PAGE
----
More to Love
Every morning after my first few sips of fortifying coffee, I check my email. Three of my daily emails are: CNN’s top five headlines, the Good News Network, and the Daily Om. So my mornings start with a befuddling mix of the bad, the good, and the partially insane. The other morning, for example, I learned that Biden’s student loan forgiveness program has been consigned to limbo, that words engraved on an ancient bronze hand may rewrite history, and that when we are in circle with others the energy stays contained within the group, giving back to all. It’s little wonder I have trouble knowing how to feel about the day ahead.
In truth I check email for a tiny blast of the outside world before I head into the rarefied atmosphere that is my work. The first thing I do in my work day is log in to my computer to see who died overnight. If all my patients are still alive, it’s a good day!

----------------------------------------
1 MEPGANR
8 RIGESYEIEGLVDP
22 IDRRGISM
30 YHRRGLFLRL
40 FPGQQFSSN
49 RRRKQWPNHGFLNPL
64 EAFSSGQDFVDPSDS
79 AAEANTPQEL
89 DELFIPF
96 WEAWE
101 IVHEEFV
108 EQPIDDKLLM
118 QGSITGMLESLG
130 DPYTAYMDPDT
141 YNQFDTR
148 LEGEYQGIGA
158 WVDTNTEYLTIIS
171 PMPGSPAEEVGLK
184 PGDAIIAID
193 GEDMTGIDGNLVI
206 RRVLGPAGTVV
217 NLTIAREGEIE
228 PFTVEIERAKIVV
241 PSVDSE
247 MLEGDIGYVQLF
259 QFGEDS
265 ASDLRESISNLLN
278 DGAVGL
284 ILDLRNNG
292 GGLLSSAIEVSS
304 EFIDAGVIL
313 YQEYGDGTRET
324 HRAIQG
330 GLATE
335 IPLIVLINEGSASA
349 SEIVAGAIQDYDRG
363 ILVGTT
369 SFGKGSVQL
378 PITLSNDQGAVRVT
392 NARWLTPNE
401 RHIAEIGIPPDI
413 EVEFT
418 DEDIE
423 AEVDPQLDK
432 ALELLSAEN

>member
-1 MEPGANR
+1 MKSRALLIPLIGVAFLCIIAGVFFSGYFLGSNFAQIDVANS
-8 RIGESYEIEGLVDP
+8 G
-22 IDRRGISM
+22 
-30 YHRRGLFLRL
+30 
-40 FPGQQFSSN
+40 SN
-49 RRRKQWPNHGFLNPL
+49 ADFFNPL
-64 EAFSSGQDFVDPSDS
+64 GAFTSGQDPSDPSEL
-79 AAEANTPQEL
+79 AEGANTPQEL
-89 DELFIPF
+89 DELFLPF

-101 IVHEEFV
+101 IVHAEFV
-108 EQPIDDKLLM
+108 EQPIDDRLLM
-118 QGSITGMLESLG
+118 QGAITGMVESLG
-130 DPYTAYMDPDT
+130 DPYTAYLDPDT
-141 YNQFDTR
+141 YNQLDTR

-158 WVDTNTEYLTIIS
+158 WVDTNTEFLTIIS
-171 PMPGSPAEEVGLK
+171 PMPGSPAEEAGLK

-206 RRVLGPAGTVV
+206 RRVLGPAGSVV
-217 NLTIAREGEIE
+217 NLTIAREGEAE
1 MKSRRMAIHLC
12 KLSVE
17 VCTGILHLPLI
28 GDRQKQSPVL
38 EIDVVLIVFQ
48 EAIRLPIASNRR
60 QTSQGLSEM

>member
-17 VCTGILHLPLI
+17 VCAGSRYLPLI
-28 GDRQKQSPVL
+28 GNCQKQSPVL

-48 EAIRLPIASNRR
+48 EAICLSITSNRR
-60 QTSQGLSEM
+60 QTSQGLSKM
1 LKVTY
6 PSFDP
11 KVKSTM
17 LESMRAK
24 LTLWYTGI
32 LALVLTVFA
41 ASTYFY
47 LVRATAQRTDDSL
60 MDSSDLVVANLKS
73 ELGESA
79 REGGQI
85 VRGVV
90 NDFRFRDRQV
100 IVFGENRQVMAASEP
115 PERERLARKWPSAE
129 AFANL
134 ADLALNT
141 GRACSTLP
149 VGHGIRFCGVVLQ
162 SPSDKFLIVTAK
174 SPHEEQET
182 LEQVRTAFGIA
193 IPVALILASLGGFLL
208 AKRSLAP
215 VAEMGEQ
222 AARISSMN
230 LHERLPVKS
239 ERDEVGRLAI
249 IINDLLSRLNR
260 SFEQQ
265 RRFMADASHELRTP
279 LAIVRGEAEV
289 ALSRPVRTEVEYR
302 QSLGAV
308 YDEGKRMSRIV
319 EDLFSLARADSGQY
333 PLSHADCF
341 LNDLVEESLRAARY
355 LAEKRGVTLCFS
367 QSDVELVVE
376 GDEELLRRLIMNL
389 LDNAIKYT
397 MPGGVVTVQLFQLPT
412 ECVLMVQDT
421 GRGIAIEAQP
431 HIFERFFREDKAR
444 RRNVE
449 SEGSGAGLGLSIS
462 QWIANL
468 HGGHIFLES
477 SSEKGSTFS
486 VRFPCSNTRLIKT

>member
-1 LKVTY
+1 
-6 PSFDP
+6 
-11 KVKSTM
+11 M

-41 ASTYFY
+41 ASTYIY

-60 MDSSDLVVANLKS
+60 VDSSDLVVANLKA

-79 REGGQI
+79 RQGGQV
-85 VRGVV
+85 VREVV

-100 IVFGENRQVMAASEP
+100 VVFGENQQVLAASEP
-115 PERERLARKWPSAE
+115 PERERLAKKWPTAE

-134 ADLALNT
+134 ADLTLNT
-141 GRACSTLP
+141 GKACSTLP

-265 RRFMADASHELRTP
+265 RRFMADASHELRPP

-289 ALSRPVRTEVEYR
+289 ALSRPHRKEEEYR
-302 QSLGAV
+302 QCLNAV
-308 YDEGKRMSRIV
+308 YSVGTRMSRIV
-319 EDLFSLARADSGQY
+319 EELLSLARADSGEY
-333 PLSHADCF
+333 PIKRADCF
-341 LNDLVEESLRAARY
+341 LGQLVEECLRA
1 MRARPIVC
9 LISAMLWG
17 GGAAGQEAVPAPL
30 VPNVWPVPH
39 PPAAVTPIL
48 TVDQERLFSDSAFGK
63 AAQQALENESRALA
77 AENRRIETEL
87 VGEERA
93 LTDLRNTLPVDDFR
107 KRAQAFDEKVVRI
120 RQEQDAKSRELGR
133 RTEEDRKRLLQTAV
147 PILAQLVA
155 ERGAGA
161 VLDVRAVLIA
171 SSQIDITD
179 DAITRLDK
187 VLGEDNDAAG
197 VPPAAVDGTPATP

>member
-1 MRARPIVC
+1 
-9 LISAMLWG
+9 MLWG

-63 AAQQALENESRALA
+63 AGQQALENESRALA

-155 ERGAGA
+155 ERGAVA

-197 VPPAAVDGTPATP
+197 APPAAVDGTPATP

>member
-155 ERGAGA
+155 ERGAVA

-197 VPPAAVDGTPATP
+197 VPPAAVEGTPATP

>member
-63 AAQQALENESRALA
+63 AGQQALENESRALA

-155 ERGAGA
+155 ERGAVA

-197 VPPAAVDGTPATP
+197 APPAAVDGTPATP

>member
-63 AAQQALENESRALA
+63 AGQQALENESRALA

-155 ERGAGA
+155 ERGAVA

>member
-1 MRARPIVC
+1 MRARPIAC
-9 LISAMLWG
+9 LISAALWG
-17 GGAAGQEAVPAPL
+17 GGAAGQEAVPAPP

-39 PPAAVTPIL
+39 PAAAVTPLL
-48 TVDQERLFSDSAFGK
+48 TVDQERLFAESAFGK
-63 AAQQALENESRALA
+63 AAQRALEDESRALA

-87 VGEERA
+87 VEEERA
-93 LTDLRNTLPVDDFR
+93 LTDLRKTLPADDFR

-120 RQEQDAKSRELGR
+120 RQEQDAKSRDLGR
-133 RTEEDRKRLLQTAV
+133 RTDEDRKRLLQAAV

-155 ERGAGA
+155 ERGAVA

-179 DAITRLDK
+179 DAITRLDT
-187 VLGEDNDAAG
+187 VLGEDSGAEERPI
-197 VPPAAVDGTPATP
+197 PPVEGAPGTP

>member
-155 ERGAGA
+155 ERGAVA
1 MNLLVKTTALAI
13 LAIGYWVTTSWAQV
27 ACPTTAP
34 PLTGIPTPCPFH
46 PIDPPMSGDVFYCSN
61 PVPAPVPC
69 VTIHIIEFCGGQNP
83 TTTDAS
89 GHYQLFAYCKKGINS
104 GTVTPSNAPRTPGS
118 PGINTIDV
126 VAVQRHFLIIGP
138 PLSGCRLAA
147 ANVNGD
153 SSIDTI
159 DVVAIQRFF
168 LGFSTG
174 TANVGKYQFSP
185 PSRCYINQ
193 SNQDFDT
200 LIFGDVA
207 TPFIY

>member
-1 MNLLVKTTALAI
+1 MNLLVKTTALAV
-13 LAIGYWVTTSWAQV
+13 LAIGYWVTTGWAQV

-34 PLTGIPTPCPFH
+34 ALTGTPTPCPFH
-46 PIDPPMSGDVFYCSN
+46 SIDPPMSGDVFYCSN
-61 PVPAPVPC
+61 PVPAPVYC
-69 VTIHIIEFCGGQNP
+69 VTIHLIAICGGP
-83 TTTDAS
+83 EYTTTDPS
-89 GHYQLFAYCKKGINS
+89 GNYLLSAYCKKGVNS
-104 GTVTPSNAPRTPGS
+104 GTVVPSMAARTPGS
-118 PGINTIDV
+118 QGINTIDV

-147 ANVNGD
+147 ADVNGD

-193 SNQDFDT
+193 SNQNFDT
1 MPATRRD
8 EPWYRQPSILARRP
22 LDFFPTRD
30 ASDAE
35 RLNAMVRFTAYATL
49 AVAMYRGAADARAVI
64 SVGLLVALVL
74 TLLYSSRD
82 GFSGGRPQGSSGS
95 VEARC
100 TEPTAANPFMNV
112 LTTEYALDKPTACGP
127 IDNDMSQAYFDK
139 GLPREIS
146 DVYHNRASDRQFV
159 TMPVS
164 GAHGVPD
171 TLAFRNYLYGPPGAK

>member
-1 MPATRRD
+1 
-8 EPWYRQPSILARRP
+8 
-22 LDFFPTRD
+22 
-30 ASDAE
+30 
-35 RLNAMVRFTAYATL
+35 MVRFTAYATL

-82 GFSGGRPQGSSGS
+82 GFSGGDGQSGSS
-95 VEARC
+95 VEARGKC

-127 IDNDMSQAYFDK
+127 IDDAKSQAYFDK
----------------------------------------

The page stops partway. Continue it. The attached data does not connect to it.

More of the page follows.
Last night I was texting with one of the social workers on my team. He was lamenting the fact that after weeks of relative calm, tons of his patients were suddenly hospitalized or actively dying. What the hell is that all about? I texted back in solidarity. This is known as coworker emotional support. You really need to space your patient deaths out more. He noted that this strategy hadn’t occurred to him. I thought I detected that he was feeling better about his week.
It was a fairly chewy week as weeks go. It started out quite fine: I only had fifteen patients and one of them was on respite, meaning having a tiny vacation in a nursing home, where she would be visited by the nursing home team. So just fourteen patients: what could possibly go wrong?